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 Appendix 1: Marxism & Terrorism

 Appendix 2: Konspiration og 11. september

Against the Current

 Thomas Abowd: Arabs and Muslims after 9/11 (No.164, May-June 2013). Review of Evelyn Alsultany, Arabs and Muslims in the Media: Race and Representation After 9/11 (New York University Press, 2012) + Nadine Naber, Arab America: Gender, Cultural Politidcs, and Activism (New York University Press, 2012)

 The editors: The years of 9/11 (No.154, September-October 2011)
“For those who choose to look, these years have brought our society face to face with its real condition, and it’s not pretty. We try to explore a few pieces of the picture in our tenth anniversary coverage in this issue.”

 John O’Connor: 9/11 and the clash of atrocities (No.154, September-October 2011)
“Theoretically and politically, 9/11 has forced the left to reflect on the nature of imperialism today. And it has forced the left to assess the successes and failures of both the Global Justice and antiwar movements. Thinking about these issues is essential if we are going to rebuild the left.”

 Julie Hurwitz: Ten years later: We’re less free (No.154, September-October 2011)
“In the post-9/11 era, however, we face new and in many respects more serious challenges regarding the increasingly deteriorating state of civil, constitutional, human and political rights. Of equal or more concern, there seems to be less resistance to the assault on our rights than there was in the past.”

 Michael Ratner: Fortress America, 2001: Are we safer? (No.95, November/December 2001)
“This article will discuss the domestic consequences of the war on terrorism, almost all of which will involve some curtailment of our freedom and constitutional rights.”

 David Finkel: Looking over the edge: dogs of war gone mad? (No.95, November/December 2001)
“I will argue here that the September 11 attacks were carried out by a force that is totalitarian and absolutely reactionary (I would actually say, in certain important respects, nazilike) in its core objectives, not only in its methods. But this must not be confused with accepting U.S. claims to be fighting a defensive, anti-terrorist war; nor can the legitimate anger of tens of millions of Arabs against the killing of Palestinians and starvation of Iraqis be confused with the ‘fatwas’ of Osama bin Laden.”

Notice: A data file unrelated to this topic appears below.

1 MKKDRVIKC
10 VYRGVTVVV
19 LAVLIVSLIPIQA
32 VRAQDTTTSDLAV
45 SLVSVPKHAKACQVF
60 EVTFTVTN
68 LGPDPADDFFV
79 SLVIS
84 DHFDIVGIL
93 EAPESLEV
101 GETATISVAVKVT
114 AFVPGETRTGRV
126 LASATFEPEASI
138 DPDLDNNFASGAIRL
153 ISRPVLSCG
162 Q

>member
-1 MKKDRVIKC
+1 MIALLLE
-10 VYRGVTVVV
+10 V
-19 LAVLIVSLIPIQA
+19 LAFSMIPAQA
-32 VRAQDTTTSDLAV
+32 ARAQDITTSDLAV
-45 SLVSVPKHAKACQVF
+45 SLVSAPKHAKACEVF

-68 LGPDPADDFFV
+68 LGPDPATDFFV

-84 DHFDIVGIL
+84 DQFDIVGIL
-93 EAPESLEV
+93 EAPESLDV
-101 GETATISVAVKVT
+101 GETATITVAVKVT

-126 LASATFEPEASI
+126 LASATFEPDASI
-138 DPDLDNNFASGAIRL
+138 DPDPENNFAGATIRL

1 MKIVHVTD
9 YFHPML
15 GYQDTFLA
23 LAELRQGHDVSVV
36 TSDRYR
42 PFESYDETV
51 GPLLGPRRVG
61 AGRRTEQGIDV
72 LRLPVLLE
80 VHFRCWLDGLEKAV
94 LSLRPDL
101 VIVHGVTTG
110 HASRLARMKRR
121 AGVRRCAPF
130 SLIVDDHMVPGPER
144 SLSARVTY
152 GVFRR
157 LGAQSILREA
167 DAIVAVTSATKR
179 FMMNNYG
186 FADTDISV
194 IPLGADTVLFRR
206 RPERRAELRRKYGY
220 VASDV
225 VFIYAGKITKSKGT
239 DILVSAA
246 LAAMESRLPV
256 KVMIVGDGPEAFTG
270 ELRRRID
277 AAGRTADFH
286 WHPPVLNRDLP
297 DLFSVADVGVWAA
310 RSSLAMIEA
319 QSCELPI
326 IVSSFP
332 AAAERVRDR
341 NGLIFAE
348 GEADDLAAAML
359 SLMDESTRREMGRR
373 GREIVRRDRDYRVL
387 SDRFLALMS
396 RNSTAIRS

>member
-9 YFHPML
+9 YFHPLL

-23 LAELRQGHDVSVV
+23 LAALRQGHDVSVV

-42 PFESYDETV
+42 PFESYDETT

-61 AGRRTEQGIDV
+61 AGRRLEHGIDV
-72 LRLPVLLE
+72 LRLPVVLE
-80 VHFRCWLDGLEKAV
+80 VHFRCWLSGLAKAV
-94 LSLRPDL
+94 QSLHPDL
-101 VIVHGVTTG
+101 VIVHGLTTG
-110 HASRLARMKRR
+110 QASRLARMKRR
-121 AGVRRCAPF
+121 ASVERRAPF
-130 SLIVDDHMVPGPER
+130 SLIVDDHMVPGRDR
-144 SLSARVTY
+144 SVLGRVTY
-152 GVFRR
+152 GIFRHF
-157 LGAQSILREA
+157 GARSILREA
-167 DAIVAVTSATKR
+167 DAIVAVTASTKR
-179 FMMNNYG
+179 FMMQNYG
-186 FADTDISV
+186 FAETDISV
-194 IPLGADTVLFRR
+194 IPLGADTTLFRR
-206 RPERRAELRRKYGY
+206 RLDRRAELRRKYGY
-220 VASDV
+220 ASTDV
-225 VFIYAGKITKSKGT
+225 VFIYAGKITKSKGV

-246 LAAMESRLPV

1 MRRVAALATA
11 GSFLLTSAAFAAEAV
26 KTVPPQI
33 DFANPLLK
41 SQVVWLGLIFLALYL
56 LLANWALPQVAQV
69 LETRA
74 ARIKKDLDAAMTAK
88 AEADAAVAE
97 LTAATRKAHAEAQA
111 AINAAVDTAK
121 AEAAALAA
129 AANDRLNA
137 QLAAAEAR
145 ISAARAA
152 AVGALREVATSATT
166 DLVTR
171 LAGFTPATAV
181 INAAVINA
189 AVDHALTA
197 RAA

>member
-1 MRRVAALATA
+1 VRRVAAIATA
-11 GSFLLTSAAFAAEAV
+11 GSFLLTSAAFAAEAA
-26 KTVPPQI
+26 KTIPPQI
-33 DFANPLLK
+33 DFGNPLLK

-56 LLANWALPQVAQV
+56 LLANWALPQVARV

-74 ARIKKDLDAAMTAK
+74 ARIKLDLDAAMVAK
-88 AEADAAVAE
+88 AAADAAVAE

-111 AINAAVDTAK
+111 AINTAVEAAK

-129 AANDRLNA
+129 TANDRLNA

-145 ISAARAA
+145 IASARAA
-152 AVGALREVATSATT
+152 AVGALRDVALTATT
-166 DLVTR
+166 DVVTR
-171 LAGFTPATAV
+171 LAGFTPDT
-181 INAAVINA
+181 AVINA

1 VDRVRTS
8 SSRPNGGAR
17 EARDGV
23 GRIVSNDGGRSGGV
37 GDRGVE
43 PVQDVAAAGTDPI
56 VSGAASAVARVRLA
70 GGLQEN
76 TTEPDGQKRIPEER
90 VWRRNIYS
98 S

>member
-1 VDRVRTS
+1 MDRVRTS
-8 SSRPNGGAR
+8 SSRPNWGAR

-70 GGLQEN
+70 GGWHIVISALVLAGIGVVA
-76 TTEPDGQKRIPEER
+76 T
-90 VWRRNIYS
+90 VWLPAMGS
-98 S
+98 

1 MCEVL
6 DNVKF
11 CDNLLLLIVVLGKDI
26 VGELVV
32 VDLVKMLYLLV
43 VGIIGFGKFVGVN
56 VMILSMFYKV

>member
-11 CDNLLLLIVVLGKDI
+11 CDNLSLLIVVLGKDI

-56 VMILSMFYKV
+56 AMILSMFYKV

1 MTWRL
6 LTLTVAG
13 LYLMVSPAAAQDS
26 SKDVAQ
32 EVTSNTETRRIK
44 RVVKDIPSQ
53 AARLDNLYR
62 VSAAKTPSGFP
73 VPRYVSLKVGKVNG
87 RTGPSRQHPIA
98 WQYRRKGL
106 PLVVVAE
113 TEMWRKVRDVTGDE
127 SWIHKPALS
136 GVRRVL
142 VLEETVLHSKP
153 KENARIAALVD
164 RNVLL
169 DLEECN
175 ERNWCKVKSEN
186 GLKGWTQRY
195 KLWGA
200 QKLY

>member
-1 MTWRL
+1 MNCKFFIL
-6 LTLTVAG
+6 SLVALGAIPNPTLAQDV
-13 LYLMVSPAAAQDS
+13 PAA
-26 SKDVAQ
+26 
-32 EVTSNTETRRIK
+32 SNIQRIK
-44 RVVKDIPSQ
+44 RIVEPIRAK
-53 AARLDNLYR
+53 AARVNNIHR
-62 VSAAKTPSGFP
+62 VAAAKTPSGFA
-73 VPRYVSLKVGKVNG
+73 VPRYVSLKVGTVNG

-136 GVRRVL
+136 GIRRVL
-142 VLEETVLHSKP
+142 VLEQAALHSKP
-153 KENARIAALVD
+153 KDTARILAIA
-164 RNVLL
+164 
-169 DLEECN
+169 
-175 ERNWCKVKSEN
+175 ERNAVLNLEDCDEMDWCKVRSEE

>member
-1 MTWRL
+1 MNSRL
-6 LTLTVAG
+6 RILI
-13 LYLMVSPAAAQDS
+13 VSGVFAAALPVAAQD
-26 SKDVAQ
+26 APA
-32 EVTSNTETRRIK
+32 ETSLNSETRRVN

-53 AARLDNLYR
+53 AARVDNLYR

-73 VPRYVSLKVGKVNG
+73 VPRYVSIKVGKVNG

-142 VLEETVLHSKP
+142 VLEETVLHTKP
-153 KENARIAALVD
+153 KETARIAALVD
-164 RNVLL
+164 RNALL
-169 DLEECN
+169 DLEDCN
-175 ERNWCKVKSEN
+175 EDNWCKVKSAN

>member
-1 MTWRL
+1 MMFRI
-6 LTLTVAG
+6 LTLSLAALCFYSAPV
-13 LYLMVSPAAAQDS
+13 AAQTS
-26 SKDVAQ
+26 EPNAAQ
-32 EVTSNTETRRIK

Chalmers Johnson: Bush’s response to 9/11 was deadlier than the attacks themselves: Intellectual fallacies of the war on terror (October 23, 2007)
“A look at how and why the U.S. gravely failed in its response to 9/11.”


 9/11, the war on terror, and the new Imperialism, Part 104, – i: A Marxist History of the World (Counterfire, 9 December 2012)
“The Al-Qaida terror attacks allowed the great powers to justify new imperialist wars to safeguard the interests of global capital, writes Neil Faulkner.”


 Noam Chomsky: Was there an alternative?: Looking back on 9/11, a decade later (September 6, 2011)
“There is every likelihood that the Jihadi movement, much of it highly critical of bin Laden, could have been split and undermined after 9/11. The ‘crime against humanity’, as it was rightly called, could have been approached as a crime, with an international operation to apprehend the likely suspects.”

 Robin Blackburn: Terror and Empire: A CounterPunch Special Report (November 2001; online at Internet Archive WayBackMachine)
“CounterPunch is proud to publish Robin’s booklength report, the first extended radical analysis of the post September 11 world, what the terror war is all about, and how a just war on terror could be fought and won”.
The article is online as a pdf-file at Marxsite (27 p.).

Estrategia Internacional

 Juan Chingo and Aldo Santos: Bush’s war offensive: An attempt to redefine imperialist hegemony (No.19, January 2003)
“Some commentators, basing themselves on the fact that the USA has renewed its intervention into other countries as an aggressive response to September 11, and on America’s unchallenged military might, hold the view that we are on the threshold of a new era of American supremacy. In this article we will start by analysing the crisis of the world economy that is behind America’s attempt to redesign the world order in a more violent fashion; and then discuss whether it is possible for the US to succeed or whether this new course will accelerate its decline and open a new stage of world ‘disorder’.”

In Defence of Marxism

 Alan Woods: Ten years after 9/11: how the world has changed (9 September 2011)
 Alan Woods: Nine years after 9/11: is the world a safer place? (10 September 2010)
“As a Marxist, I am no friend of conspiracy theories that attempt to explain history in terms of the plans of malignant or beneficial individuals and groups. In general, these ‘explanations’, which are always of an idealist, if not utterly mystical, character, explain nothing at all.”

 Fred Weston: September 11 and the total failure of Bush’s adventures (11 September 2007)
“Bush cynically exploited the events of September 11, 2001 to carry out his own agenda. This was not in the interests of either the American people or the peoples of the Middle East and beyond. It was supposed to be in the interests of a small clique of super-rich, but even on this front they have failed.”